A pharyngealised velar [k\] or uvular
[q\] (to use an ad hoc simplification of the SAMPA transcription) would
work particularly well as the original phonetic value of *q (and, likewise, [x\]
or [X\] for *h2). Pharyngeal constriction (whether involving tongue-root
retraction, larynx raising or sphincteric pharyngeal contraction), has the
effect of raising F1 and lowering F2 and F3, thus producing an acoustic effect
of lowness and backness that may spread to an adjacent frontish vowel (*e >
*a) even if the position of the dorsum is actually high. Some conventional
notations make pharyngealised dorsals appear prohibited, since they would have
to be [+high] and [+low] at the same time, but since pharyngealisation is
actually independent of the shape of the body of the tongue, the problem is only
notational (and therefore illusory). Such sounds have been reported from a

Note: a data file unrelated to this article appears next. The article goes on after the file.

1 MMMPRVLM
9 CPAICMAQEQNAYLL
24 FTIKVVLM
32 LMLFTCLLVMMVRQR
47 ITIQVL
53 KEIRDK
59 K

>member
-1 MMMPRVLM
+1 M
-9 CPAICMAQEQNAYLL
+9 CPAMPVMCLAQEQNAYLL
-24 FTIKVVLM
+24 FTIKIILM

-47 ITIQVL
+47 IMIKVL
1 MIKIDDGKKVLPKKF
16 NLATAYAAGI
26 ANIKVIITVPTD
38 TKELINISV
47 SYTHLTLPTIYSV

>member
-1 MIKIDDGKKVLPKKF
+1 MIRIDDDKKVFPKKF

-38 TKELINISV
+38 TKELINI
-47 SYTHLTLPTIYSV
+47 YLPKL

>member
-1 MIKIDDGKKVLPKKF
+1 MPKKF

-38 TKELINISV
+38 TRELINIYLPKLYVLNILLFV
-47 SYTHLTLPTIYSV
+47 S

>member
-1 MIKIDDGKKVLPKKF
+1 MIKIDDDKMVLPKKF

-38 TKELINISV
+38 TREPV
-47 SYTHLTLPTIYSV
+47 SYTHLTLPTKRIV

number of languages.
>What are the typological grounds for the statement that
uvulars >trigger a-colouring (and not o-colouring, for instance)? What
would >be a possible (neuro)physiological explanation? Just
Ladefoged & Maddieson (Sounds of the World's Languages, p.
36) describe a study where in an Arabic speaker uvular /q/ lowers F2 of a
following /a/ or /i/, while (slightly) raising F2 of a following /u/, as
compared to velar /k/. This amounts to a backing of the vowel (F1 is
correlated with high/low, (F2-F1) with front/back). The effect is
comparable to that of pharyngealization, or "[A]-colouring" (Arabic /q/ is
historically a pharyngealized /k/).